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Unravelling the Mystery of a Great Lakes Shipwreck

Painting of the General HunterA Trent University research associate has unravelled the mystery surrounding a 19th Century, Lake Huron shipwreck.

Ken Cassavoy, marine archaeologist and the shipwreck project director, says the wreck has been identified as the British naval brig General Hunter, which fought in the War of 1812.

The wreck, found buried on a popular stretch of Southampton Beach in Ontario, was originally thought to be the merchant schooner Weazell, which was lost near Southampton in 1798.

However the ship's hull and artifacts from the site – uncovered in a major excavation of the wreck in 2004 – indicate it was a naval vessel.

Mr. Cassavoy says a document found at the United States National Archives in Washington confirmed the General Hunter's identity.

"We have been sure it was the General Hunter for quite a while now but it is very good to have it confirmed with this new document. The story of a shipwreck becomes much more interesting on every level once you are certain of the identity," he said. "The General Hunter has a great story associated with it – from its War of 1812 period to its dramatic wrecking at present-day Southampton."

The General Hunter, built in 1806, was captured by the Americans in the Battle of Lake Erie in 1813. Following the war, in 1815, the ship was sold to a private buyer in the United States. It was then purchased by the U.S. Army as a transport vessel. It was believed to be lost near Southampton in 1816.

The U.S. archive document includes a letter from a U.S. Army Major General to the U.S. Secretary of War detailing the General Hunter's wrecking. In the letter, he writes that two boats have been dispatched to collect the rigging, anchors and cables. The crew were instructed to burn the wreck to salvage the iron of the hull.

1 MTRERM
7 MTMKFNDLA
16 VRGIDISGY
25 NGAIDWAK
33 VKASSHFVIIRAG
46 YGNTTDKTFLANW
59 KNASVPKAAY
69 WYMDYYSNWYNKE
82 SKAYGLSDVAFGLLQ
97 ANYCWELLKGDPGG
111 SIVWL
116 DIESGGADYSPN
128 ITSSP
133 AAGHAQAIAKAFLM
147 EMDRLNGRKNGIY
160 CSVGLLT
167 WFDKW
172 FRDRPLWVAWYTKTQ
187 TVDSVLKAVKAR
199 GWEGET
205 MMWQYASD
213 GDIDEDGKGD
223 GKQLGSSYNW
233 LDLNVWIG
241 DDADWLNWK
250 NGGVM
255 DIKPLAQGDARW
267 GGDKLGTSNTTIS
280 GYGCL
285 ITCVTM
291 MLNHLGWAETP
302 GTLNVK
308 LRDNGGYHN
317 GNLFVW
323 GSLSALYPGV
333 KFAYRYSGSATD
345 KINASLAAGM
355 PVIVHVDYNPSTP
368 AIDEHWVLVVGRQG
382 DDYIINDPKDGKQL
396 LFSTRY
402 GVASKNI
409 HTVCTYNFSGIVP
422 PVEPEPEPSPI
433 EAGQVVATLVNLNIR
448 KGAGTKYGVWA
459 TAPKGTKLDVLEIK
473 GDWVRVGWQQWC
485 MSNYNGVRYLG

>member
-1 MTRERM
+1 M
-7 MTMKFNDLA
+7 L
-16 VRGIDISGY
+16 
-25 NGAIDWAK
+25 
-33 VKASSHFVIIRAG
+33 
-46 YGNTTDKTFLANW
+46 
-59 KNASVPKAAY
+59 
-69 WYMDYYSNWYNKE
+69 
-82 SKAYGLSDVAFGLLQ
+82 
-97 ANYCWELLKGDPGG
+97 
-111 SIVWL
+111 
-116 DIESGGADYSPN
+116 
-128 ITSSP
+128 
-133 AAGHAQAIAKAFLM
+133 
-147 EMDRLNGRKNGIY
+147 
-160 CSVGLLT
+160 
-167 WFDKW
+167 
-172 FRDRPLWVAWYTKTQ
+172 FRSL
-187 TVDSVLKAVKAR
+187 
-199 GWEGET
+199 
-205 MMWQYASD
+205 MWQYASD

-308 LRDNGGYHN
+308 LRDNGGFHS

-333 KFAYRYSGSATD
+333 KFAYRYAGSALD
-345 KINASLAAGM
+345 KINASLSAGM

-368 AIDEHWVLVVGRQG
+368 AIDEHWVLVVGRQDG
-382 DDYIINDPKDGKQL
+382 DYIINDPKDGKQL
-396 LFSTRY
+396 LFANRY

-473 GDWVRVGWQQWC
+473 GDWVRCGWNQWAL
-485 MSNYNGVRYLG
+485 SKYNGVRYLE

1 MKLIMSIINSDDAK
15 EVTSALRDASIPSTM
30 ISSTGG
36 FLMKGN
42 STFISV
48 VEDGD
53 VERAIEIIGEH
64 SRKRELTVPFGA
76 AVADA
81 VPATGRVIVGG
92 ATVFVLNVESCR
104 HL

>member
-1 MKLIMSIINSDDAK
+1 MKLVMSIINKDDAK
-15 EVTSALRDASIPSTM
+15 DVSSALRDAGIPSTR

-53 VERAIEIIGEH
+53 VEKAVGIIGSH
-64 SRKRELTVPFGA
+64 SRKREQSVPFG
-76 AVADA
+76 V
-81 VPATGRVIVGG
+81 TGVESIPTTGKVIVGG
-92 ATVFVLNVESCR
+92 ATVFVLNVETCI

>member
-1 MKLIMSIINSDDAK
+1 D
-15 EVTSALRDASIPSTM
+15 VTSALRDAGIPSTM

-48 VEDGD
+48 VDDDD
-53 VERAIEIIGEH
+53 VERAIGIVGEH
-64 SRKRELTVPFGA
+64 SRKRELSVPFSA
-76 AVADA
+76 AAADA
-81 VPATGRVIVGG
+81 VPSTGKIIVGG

Attached to the letter was a declaration before a Notary Public by the ship's captain and two seamen. The crew members outline the details of two days of running before a series of storms before wrecking on the Canadian shore on August 19, 1816.

The shipwreck coincides with the crew's estimates of where the ship went ashore. During excavation, the project team noted that the wreck had been salvaged and the hull burned in accordance with the Major General's instructions in the letter.

Mr. Cassavoy says all of this leaves little room for doubt about the ship's identity.

The project team is hopeful that additional research at the U.S. Archives will provide further details on the boats which were ordered to burn and salvage the wreck.

Low Lake Huron water levels and a spring ice scour in April 2001 uncovered about a dozen ship frames pushing up through the sand of Southampton Beach, located about 35 kilometres west of Owen Sound.

The wreck is still under the sands of Southampton Beach. It was reburied after the 2004 excavation. Mr. Cassavoy says it would cost an estimated $3 million to go to the next steps – re-excavation, recovery, conservation and display.

The research work on this project is being funded by the Trent University Symons Trust Fund.

Photo: Painting of the General Hunter courtesy of Peter Rindlisbacher.

Posted September 30, 2005


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